In the news this weekend: fallout from Switzerland’s vote on corporate taxation, a rail contract in question under US President Trump and conflict over Swiss payments to the European Union. A round-up of reports from Switzerland’s Sunday press.
After Swiss voters turned down a corporate tax reform package on February 12, France’s business promotion organisation “Business France” has been actively trying to convince corporations in Western Switzerland to relocate to France for better tax treatment. The day after the vote, many businesses with headquarters in Switzerland received an e-mail from Business France telling them that “France offers the most attractive tax terms in the European Union”. Canton Vaud Finance Minister Pascal Broulis told the NZZ am Sonntag that countries like the US, Luxembourg, Belgium and the Netherlands are also vying to offer more attractive tax terms to Swiss-headquartered companies.
Following the defeat of his corporate tax reform plan at the ballot box, Swiss Finance Minister Ueli Maurer has said the government will come up with the basics of a new concept by this summer. Although the reason for such a tax reform package is largely international pressure from the likes of the Organisation for Economic Cooperation and Development (OECD), Alfred Heer of the conservative right Swiss People’s Party told the SonntagsBlick that he doesn’t think such international pressure actually exists. “Neither the European Union nor the OECD can agree on how to punish tax havens,” he said.
Stadler Rail, a train manufacturer based in the Swiss canton of Thurgau, won a $551 million (CHF555 million) contract last August to provide the state of California with new double-decker trains. However, under President Donald Trump’s administration, the US Department of Transportation (DOT) has blocked $647 million in planned federal subsidies for the project. According to a Stadler spokesperson, the funds were to have been in place by the beginning of March but have been delayed because of the questions surrounding the new presidential administration and DOT administrators. Stadler is continuing to fill California’s order, however.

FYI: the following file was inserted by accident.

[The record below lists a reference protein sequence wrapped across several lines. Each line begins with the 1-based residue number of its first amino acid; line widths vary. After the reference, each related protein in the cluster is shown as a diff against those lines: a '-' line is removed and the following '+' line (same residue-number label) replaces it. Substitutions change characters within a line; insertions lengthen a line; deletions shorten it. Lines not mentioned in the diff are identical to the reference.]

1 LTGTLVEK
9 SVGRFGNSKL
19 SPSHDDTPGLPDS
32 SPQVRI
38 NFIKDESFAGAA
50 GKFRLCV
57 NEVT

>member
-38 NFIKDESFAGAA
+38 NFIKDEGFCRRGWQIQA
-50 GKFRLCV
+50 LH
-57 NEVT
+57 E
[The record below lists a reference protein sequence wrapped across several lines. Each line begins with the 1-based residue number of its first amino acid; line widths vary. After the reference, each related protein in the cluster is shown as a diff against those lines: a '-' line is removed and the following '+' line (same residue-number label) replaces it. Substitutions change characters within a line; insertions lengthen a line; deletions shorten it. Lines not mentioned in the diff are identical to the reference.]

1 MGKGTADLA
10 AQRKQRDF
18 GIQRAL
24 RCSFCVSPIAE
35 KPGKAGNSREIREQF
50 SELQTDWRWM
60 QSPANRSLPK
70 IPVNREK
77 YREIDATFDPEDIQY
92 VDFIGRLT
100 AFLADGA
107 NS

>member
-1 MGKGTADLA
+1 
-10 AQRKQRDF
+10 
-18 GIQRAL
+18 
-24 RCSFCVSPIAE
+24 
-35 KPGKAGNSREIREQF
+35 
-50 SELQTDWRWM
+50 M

The seven-member Swiss cabinet can’t agree on the conditions under which it will pay Switzerland’s “dues” to the European Union, amounting to CHF1.3 billion. Foreign Minister Didier Burkhalter and Economics Minister Johann Schneider-Amman both wanted to pay the contribution without conditions, according to the SonntagsZeitung and Le Matin Dimanche newspapers. They feared that certain aid organisations will have to close if the money is not paid out quickly enough. However, after Swiss President Doris Leuthard intervened, the majority of the cabinet voted for putting the payment on ice until better terms can be negotiated with Brussels.
Switzerland is one of the few countries in Europe that does not allow women to donate their eggs. For that reason, about 250 to 500 women travel abroad every year to become egg donors, according to the NZZ am Sonntag. The newspaper cites a study showing that more than 60% of Swiss voters support allowing egg donation, although critics say it’s a further step along the path to industrialised human reproduction. A parliamentarian from the centre-right Conservative Democratic Party wants to submit a motion next week to call on the government to take steps to legalise egg donation.
swissinfo.ch and agencies/vdv